Shs1 trillion spent on Osukuru mining project, says developer

Monday August 13 2018

Shs1 trillion spent Osukuru mining project developer

Feasibility studies showed that both the phosphorite and iron ore buried within the Osukuru hills are of “high grade” but interlaced which requires “good technology” to separate them to be used for different purposes. PHOTO BY FREDERIC MUSISI 

By FREDERIC MUSISI

Guangzhou Dongsong Energy Group, the Chinese company developing the carbonatite complex in Tororo District, is looking at between October and November to commission the fertilizer plant and a steel manufacturing plant by next year in July.
The $620m (Shs2.2trillion) project currently ranks as the largest mining venture in more than 30 years since the collapse of Kilembe mines.

Mr L V Weidong, the company’s president, told Daily Monitor in an interview at the weekend they have so far spent nearly “half of the money” - Shs1.1 trillion ($310m) on foundational work including engineering, procurement and construction.
“We have finished all necessary financial closures, but we have to move in steps,” Mr Weidong said.

The money is mobilised from Industrial and Commercial Bank of China, which is also involved in financing discussions for the East African Crude Oil Export pipeline.

Guangzhou Dongsong Energy Group plans to manufacture fertilisers and have already undertaken several “studies on the suitability” of seven types of bio-organic fertilisers for among other crops such as maize, tea and tobacco around the country.

According to the draft National Fertiliser Strategy, Uganda imports about 50,000 metric tonnes of fertilizers, which is still below the required one million tonnes annually.

The policy also indicates that the depletion of soil nutrients continues at an exponential rate, which shows that Uganda loses approximately 80 kilogrammes of nutrients per hectare per year through soil erosion and nutrient export through harvested crop biomas.
“Bio-organic fertilisers is what Uganda needs, in order not to repeat the mistakes done by China and most European countries of using chemicals which affected their soils,” Mr Weidong noted.

Guangzhou Dongsong, which was handed a 50-year mining licence in 2013, plans to tap into this gap and likewise tap into potential markets in neighbouring countries.

The 50-year mining license covers 265 square kilometers of the Osukuru hills in Tororo, which according to feasibility studies, contain 75million tons of phosphorite (the raw material for fertlisers), 213 million tons of iron ore, 429 tons of niobium, and 1 million tons of rare earth.

Guangzhou Dongsong which was also given 600 acres of land for the industrial complex situated within the Uganda-China Guangdong free zone of international cooperation was launched last Thursday by Finance minister Matia Kasaija.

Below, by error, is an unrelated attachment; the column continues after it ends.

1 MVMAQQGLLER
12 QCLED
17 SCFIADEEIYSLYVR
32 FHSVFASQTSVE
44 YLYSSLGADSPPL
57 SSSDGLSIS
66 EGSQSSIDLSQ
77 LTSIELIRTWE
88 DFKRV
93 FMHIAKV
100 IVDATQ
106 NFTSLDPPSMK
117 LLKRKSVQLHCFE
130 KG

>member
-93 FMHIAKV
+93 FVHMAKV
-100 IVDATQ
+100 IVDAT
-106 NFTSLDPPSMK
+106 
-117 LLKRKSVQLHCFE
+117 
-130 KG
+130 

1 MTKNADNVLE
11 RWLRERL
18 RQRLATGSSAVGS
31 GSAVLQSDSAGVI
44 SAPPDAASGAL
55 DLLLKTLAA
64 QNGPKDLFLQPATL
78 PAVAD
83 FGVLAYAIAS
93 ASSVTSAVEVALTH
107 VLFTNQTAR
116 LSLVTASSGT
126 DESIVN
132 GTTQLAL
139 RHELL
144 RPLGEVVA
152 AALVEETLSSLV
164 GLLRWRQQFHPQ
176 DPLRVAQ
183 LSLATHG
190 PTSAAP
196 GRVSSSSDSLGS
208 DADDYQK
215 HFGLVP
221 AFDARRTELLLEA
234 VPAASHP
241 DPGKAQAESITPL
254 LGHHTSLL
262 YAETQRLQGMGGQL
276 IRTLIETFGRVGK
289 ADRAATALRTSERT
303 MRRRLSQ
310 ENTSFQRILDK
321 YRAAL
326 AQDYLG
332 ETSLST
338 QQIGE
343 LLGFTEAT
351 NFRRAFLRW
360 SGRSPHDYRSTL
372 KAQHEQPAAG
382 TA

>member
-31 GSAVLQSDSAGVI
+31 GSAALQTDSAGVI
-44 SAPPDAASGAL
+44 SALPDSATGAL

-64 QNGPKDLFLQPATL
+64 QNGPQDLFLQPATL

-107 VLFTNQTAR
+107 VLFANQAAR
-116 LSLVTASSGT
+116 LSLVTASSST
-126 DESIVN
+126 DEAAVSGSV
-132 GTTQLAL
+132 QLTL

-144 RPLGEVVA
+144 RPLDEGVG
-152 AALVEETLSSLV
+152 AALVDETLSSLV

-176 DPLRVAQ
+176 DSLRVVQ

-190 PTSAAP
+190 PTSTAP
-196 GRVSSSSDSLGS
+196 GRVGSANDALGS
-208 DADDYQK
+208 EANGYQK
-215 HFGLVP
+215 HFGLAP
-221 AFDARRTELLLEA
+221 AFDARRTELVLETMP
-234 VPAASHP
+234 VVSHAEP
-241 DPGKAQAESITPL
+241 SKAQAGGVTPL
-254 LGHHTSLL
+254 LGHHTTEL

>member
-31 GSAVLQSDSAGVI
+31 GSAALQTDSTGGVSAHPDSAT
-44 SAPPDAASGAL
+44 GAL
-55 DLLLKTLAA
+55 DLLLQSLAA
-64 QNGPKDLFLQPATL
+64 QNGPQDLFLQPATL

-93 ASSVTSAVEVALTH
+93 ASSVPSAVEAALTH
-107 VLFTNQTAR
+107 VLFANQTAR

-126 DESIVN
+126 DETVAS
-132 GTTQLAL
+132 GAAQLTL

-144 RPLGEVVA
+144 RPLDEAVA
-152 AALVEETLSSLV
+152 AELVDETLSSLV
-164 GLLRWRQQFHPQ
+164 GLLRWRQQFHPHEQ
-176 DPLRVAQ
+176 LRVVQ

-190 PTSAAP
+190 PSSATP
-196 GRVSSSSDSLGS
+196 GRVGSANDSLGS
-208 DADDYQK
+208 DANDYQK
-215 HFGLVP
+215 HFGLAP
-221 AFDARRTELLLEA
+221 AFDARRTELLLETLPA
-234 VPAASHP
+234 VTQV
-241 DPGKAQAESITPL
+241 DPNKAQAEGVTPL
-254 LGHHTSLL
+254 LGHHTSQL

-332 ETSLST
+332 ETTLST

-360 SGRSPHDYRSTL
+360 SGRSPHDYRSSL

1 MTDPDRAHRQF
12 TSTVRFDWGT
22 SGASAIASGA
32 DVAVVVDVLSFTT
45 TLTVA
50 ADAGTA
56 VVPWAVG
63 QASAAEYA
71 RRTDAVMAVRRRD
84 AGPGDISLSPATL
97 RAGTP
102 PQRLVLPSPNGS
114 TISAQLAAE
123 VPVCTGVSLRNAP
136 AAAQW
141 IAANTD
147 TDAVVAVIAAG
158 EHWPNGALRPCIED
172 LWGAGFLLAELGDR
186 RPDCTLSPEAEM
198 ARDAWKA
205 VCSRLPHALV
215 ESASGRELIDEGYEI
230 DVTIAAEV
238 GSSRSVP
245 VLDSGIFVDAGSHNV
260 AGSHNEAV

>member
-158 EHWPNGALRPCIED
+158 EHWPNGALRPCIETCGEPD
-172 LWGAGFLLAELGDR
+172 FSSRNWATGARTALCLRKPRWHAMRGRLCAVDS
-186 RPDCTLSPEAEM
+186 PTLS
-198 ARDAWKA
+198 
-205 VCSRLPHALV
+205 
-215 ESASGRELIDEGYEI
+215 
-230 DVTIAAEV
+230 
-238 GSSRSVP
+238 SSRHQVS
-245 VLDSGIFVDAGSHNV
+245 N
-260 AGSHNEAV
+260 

Mr Weidong said feasibility studies showed that both the phosphorite and iron ore buried within the Osukuru hills are of “high grade” but interlaced which requires “good technology” to separate them to be used for different purposes.
“During the separation stage the residue (slag) produced shall be used to manufacture bricks and glass,” Weidong added.

Currently the company does not have plans to venture into processing of rare earth metals, which for now will be piled on the side, but Energy minister Irene Muloni, speaking last Thursday at the commissioning of the Uganda-China Guangdong free zone of international cooperation, hinted on giving the company a licence to process the rare-earth metals ‘if they continue to exhibit seriousness of this nature’.

Uganda is home to sizeable deposits of rare earth mineral like aluminous clays, yttrium, and rare metals such as gallium and scandium, whose exploration is yet to be prioritised. Rare earth metals such as alloys, are used in the construction and manufacturing of automobile (cars, aero planes) parts, and largely in electronics.

For the fertilisers’ production, Guangzhou Dongsong’s chief executive, Ms Jane Guo Yaqiong revealed they are currently undertaking evaluation, to be concluded by end of September, “together with other stakeholders” to have a clear picture of the local market.

Phosphate, the mineral used in manufacturing of fertilisers, was first mined in Uganda in in eastern Uganda until 1963. The Osukuru deposits were discovered later in the 1940s during the search for limestone for cement manufacturing.

The steel plant, expected to be ready by next year in July, will process the iron ore and is the core of Guangzhou Dongsong’s business with expected an output of 500,000 tons of steel per year after reaching maximum capacity - from hoes and iron bars.

Uganda’s iron and steel product imports averaged to around 440,000 tonnes, according to the National Planning Authority, at a bill of Shs1 trillion ($280m). On the other hand exports average to around 200,000 tonnes or Shs314b ($87m).

Guangzhou Dongsong currently employs 1,000 locals in Tororo, a number expected to rise when the industrial complex starts manufacturing at full capacity but Finance minister, Mr Kasaija further urged the company to “to ensure technology transfer” for more trickle-down benefits.

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